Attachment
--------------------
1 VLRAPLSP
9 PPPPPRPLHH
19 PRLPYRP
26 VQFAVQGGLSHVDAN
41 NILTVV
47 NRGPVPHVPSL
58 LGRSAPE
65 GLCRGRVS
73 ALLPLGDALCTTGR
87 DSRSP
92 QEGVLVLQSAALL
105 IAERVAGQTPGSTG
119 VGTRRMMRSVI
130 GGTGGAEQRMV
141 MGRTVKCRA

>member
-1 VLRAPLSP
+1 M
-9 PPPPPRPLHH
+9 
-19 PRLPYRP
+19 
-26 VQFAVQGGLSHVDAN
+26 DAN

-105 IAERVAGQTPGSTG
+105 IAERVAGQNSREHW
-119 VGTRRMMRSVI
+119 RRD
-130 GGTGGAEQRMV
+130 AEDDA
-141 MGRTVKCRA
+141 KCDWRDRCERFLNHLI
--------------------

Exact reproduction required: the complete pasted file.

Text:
1 VLRAPLSP
9 PPPPPRPLHH
19 PRLPYRP
26 VQFAVQGGLSHVDAN
41 NILTVV
47 NRGPVPHVPSL
58 LGRSAPE
65 GLCRGRVS
73 ALLPLGDALCTTGR
87 DSRSP
92 QEGVLVLQSAALL
105 IAERVAGQTPGSTG
119 VGTRRMMRSVI
130 GGTGGAEQRMV
141 MGRTVKCRA

>member
-1 VLRAPLSP
+1 M
-9 PPPPPRPLHH
+9 
-19 PRLPYRP
+19 
-26 VQFAVQGGLSHVDAN
+26 DAN

-105 IAERVAGQTPGSTG
+105 IAERVAGQNSREHW
-119 VGTRRMMRSVI
+119 RRD
-130 GGTGGAEQRMV
+130 AEDDA
-141 MGRTVKCRA
+141 KCDWRDRCERFLNHLI